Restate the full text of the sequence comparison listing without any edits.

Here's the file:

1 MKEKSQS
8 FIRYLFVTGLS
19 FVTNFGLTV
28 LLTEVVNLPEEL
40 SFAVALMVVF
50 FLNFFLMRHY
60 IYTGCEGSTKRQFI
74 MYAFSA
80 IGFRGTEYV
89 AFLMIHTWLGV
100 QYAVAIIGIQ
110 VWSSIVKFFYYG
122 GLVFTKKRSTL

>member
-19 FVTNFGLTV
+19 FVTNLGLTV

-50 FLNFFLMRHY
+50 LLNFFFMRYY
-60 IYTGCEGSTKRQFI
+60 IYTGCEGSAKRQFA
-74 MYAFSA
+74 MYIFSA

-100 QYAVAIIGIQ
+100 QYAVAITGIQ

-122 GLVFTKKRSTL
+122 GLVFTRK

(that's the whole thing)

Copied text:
1 MKEKSQS
8 FIRYLFVTGLS
19 FVTNFGLTV
28 LLTEVVNLPEEL
40 SFAVALMVVF
50 FLNFFLMRHY
60 IYTGCEGSTKRQFI
74 MYAFSA
80 IGFRGTEYV
89 AFLMIHTWLGV
100 QYAVAIIGIQ
110 VWSSIVKFFYYG
122 GLVFTKKRSTL

>member
-19 FVTNFGLTV
+19 FVTNLGLTV

-50 FLNFFLMRHY
+50 LLNFFFMRYY
-60 IYTGCEGSTKRQFI
+60 IYTGCEGSAKRQFA
-74 MYAFSA
+74 MYIFSA

-100 QYAVAIIGIQ
+100 QYAVAITGIQ

-122 GLVFTKKRSTL
+122 GLVFTRK